On Saturday the words I finally chose to write on my own altar were I was born to connect. However that key I received during our ceremony led me to share about the significance of it with the other women.  I began by sharing how the word secret, in an earlier time in my life, could have had a more negative connotation about secrets and things that aren't supposed to be talked about.  However, in a testimony to the healing work that Cosmic Cowgirls serves up, the word secret instead let me right back to my Legendary story.  I read the brief passage above in the closing circle and shared that that I was born to reveal the secret, as are all Cosmic Cowgirls who are going out into the world to teach and share about the healing and nurturing properties of art and education for the soul.

Come play along and take a couple of minutes to consider how you would answer the statement I was born to...

If you would also like to select a virtual key just as we did during our closing ceremony, just say the word and I will meditate on you for a minute and then pick you a key and respond with which one you selected.  

With love ~ Michelle (aka Red) 

Key for Cynthia:

Friday, March 8, 2013

March 8th ~ International Women's Day

A modern progressive world needs equality.

From China to Costa Rica, from Mali to Malaysia acclaimed singers and musicians, women and men, have come together to spread a message of unity and solidarity: We are "One Woman".
Launching on International Women's Day, 8 March 2013, the song is a rallying cry that inspires listeners to join the drive for women's rights and gender equality. "One Woman" was written for UN Women, the global champion for women and girls worldwide, to celebrate its mission and work to improve women's lives around the world.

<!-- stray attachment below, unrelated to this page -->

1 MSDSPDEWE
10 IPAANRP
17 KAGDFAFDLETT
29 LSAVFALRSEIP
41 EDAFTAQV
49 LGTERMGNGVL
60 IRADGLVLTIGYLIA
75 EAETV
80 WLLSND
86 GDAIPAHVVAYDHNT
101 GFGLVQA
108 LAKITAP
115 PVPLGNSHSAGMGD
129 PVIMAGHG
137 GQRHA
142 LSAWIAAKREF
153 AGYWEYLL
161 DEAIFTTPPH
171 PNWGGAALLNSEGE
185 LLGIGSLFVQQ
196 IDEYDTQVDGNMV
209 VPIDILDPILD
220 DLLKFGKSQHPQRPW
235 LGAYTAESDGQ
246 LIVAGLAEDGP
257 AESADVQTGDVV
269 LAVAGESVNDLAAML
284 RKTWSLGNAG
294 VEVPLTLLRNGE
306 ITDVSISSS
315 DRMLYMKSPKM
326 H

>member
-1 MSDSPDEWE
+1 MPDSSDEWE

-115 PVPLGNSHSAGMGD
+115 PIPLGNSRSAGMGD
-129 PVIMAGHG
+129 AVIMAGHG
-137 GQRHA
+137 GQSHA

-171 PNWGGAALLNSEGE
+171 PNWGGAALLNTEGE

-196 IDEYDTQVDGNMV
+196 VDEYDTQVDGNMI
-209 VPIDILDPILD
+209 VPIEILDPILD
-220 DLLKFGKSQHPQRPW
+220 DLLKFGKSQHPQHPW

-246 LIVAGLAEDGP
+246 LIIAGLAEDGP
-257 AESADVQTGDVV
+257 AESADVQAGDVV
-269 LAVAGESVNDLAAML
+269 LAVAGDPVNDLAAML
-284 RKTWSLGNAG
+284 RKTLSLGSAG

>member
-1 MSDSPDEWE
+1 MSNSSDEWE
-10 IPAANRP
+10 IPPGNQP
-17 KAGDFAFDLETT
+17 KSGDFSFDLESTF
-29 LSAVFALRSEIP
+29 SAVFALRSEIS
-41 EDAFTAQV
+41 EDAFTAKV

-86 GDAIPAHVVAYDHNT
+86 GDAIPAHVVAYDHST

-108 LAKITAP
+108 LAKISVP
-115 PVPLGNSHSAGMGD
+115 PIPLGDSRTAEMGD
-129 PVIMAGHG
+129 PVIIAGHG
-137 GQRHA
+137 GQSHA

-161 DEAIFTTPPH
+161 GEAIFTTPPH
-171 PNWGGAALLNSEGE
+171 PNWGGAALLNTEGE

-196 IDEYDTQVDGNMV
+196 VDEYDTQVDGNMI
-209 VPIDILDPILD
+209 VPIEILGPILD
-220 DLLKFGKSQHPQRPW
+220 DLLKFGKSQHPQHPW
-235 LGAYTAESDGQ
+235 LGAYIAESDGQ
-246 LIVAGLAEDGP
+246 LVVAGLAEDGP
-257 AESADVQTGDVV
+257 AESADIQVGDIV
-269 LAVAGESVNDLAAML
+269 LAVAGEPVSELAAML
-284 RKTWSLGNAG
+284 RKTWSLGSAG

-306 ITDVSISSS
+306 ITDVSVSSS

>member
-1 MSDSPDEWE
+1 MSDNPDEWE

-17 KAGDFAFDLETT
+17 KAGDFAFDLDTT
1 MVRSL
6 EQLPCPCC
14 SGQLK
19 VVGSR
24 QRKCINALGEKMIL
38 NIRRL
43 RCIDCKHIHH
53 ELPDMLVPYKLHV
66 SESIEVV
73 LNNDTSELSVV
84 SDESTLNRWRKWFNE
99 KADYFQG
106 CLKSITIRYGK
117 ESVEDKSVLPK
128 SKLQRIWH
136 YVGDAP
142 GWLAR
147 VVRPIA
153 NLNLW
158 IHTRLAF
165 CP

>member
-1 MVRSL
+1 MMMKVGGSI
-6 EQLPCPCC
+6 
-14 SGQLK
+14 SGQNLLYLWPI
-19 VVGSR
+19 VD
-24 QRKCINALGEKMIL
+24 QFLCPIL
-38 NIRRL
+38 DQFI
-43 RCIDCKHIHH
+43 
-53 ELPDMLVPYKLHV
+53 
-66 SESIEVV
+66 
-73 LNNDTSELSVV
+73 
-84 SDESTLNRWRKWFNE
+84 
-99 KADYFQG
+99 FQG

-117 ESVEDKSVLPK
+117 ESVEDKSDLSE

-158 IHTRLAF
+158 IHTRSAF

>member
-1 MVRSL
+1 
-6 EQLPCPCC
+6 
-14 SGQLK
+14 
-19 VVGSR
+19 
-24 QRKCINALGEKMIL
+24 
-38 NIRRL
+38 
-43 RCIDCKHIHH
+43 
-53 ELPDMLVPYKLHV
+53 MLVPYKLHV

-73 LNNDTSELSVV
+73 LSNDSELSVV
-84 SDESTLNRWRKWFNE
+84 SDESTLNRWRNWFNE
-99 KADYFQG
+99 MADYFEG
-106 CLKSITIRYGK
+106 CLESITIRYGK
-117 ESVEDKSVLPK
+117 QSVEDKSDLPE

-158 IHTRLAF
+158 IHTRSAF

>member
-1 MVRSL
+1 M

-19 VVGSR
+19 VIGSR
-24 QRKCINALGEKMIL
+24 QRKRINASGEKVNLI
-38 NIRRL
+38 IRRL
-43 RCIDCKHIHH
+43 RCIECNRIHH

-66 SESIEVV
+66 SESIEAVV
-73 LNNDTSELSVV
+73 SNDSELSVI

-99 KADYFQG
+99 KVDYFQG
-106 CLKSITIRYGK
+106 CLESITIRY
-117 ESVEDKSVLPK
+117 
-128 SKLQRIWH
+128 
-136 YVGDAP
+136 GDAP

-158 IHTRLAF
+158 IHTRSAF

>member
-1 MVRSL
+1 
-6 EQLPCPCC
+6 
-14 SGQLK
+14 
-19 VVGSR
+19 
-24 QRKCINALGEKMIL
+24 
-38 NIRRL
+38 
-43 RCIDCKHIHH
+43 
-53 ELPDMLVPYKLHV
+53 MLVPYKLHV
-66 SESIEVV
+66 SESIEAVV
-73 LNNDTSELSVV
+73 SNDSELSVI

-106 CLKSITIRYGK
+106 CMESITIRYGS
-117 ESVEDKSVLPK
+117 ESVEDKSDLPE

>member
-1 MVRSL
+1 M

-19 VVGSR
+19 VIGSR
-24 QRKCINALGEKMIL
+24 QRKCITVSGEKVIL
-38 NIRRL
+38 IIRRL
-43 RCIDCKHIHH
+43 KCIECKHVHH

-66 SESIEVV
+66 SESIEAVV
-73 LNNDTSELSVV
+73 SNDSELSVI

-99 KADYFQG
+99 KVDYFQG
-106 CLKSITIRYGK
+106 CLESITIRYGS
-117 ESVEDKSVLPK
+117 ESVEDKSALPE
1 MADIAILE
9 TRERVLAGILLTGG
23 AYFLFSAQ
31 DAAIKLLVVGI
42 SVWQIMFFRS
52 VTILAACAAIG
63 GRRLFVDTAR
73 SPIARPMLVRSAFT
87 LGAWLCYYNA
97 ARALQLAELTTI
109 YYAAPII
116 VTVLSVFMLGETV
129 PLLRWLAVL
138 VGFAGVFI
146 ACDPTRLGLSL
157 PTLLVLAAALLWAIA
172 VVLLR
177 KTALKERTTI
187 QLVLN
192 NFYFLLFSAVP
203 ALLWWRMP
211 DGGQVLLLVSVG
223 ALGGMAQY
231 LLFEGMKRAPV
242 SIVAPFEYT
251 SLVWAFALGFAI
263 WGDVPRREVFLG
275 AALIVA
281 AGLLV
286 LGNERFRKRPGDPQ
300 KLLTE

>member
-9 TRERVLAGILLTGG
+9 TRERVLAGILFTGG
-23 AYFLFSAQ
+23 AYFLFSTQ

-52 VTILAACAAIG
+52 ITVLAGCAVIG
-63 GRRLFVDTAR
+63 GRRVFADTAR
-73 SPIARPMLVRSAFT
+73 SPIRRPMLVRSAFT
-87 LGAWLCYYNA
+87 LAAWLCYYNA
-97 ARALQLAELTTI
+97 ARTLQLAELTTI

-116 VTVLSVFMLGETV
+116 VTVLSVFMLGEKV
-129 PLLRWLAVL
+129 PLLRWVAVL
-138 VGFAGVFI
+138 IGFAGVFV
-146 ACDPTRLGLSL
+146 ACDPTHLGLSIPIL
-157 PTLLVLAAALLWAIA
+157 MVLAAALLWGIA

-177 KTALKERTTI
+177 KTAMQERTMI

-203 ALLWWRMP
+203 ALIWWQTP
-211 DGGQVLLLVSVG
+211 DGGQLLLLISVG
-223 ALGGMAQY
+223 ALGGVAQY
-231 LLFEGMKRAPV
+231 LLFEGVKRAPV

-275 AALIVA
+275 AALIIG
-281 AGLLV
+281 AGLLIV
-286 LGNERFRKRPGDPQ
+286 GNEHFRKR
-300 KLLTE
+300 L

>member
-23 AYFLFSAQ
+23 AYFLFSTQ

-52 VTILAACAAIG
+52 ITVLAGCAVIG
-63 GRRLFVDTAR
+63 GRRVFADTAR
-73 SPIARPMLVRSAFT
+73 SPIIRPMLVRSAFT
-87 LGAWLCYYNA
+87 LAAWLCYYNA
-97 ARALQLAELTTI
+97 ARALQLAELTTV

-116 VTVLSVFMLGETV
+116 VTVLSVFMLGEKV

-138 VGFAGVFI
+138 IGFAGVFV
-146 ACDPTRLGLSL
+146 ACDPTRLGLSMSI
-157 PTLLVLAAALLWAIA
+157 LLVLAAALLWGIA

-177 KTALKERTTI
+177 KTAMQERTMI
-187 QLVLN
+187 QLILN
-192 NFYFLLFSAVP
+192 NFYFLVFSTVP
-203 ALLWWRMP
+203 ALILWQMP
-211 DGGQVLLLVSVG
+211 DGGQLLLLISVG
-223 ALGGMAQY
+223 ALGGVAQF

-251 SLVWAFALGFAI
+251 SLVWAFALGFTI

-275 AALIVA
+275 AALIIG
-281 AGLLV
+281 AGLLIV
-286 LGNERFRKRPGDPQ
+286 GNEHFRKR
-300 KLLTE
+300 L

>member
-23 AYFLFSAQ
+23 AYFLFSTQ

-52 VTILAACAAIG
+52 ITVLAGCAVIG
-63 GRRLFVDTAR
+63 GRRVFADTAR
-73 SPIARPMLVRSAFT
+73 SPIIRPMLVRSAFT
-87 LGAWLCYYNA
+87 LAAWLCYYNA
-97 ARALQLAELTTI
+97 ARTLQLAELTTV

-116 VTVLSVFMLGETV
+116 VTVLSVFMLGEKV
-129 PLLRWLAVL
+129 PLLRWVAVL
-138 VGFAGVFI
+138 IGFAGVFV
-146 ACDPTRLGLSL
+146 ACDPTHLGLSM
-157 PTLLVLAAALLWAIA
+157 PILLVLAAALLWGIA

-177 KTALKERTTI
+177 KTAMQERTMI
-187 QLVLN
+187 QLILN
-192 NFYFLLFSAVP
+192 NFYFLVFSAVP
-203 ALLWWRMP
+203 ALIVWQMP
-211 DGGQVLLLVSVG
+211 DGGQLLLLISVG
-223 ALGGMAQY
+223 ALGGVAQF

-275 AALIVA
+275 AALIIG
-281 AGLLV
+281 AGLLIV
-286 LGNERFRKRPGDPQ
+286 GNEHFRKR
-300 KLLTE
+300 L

This year, International Women’s Day focuses on ending violence against women — a gross human rights violation that affects up to 7 in 10 women and a top priority for UN Women. As commemorations are underway in all corners of the globe, "One Woman" reminds us that together, we can overcome violence and discrimination: "We Shall Shine!" Join us to help spread the word and enjoy this musical celebration of women worldwide.
Here is the a video of the song One Woman

History of International Women's Day 

The first International Women’s Day events were run in Austria, Denmark, Germany and Switzerland in 1911 and attended by over one million people. 100 years on, International Women’s Day (IWD) has become a global mainstream phenomena celebrated across many countries and is an official holiday in approximately 25 countries including Afghanistan, Russia, Ukraine, Vietnam and Zambia.

International Women’s Day is a global celebration of the economic, political, and social achievements of women past, present, and future. However, activity has not always been on the increase. Australian entrepreneur and women’s campaigner Glenda Stone, who founded the website, a global hub of events and information, said: